06 November 2013
Trade School Singapore: I (heart) you!
"Trade School celebrates practical wisdom, mutual respect, and the social nature of exchange."
One week ago today, I had the most-fun-ever teaching! (EVER, EVER, EVER, EVER!!!) I taught a class with Trade School Singapore. Have you ever heard of Trade School?
Trade School Singapore was starting up their second season, and I wanted on board. So I proposed my Parade Arts workshop to jumpstart the season. I was so excited when they accepted my course and set me up to teach this two-hour workshop at Ecosystem where I had previously helped Handmade Movement host a craft party.
Secretly? I was most excited about making up my list of barter items. I mean, I totally think that teachers should be paid in real money. Money that can pay for clothing, shelter, and food. But there's something really creative and fun about putting together a barter list. It's like making a wish list at Christmastime. So I thought about all of the things in Singapore that I like to do: drink wine, eat Indian food, and check out new places. I also like to share things that I know and I love to make things out of fabric--A LOT! So my barter list looked something like this: "a gift certificate for Indian Food, a bottle of wine (red or white), a tour of your favorite place in Singapore, a bag of scrap fabric, something made by hand, enthusiasm for posting pictures from this class (#cakecrushtss), and a willingness to share with others what you learned."
Trade School Singapore only posts classes on their website 48 hours in advance to the class starting. So I was sitting on pins and needles, wondering if my class would fill up. And sure enough: by about 4pm on Wednesday afternoon, my class was filled to the top with 12 bright-eyed and bushy-tailed students.
12 students checking off and promising to bring a variety of items on my wish list! Woo hoo!
My first student showed up to Ecosystem right on time and rambled up the 3 flights of tiny, skinny shophouse stairs with three huge bags stuffed full with gorgeous Malaysian fabric scraps . . . For me!! I was so excited, I started tearing up. What an incredible gesture! Then she turned around and pulled 2 bottles of wine out of her backpack. I was beyond amazed! How gracious!
Then the other students started arriving . . . And they were all just as thoughtful! Some of them were taking pictures to post later on, some of them promised to share ideas from the class with friends, and one couple promised Indian food. Eeegads! This was WAY better than being paid real monies!
I started the class off with an introduction to my work and some brief statements about why I think it is important to activate public space through parades and performance-based works. I showed several slides of the Parade Arts camp that I taught at the University School of Nashville in 2012. And I gave out a PDF of my lesson plan with links to visit and a supply list, as well as my business card in case they needed to contact me later on. I usually try and show 4 links of parades that I find inspiring. However the internet wasn't cooperating with my Mac, so I thought I would embed my two favorites here . . .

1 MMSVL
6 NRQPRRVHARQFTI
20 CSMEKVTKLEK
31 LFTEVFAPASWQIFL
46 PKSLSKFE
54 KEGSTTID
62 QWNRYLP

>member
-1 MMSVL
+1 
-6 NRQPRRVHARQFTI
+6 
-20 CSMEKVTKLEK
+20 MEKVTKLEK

In thinking about Second Line Parades combined with the massive rains that happen in Singapore, I thought it would be fun to have everyone build onto and reconstruct umbrellas. Prior to class, I had set up two tables with an assortment of materials. So after my brief presentation, I told everyone it was time to play . . . Get started!
Sewing and drawing and googly eyes.
A cat umbrella designed by--um--Kat . . . She even posted the following on Instagram. It just might be the most complimentary thing anyone has ever said about me: "I didn't get a chance to tell you this, but I did a four month school exchange in Austin, Texas and you reminded me so much of the people there. Keep Austin Weird!" Yeah! Finally somebody gets me!
Patterns and shapes and graphic lines.
This couple was hilarious . . . They flipped their umbrella upside down and created a little stormy ocean scene: featuring clouds with eyeballs, lightening, and origami birds and boats.
Above: an umbrella where the rain falls down from inside of the umbrella, rather than on the outside of the umbrella. Below: a lovely little hat, created by Dawn.
Shapes and patterns, similar to that featured on the merry maker's shirt!
Our class photo . . .
Closed up tight, for travel home: good things inside!
Classes like this one are really important to me. I enjoy teaching them, but they also help me remember how important creativity and play are. I think I've grown to expect it when I teach kids. It's easier for them to naturally play and get excited about color and experimentation. But I forget that most adults might not come into contact with any sort of creative problem solving or artistic play for days at a time, sometimes even weeks. I think it's just as important for adults to play and think creatively as it is for young people. And classes like this help to make that possible.
After teaching ended (around 10pm), the Trade School team took me out to dinner at Zam Zam's. I was completely floored by Murtabak. So, so good! It was a fabulous way to end an incredible night of teaching and meeting new friends! FURTHER CRAFT! GO MAKE FUN!
Side Note: The couple mentioned above--the upside down umbrella makers--bartered Indian food. And instead of giving me a gift certificate, they took me out to dinner on Monday night. It was an amazing experience! Incredible food in a festive and colorful restaurant!! And we ate so, so much! It was a really fun dinner: lots of laughing and learning about one another . . . See you again soon, Joel and Pam! Loved that you could join us, Weiyan! Super fun!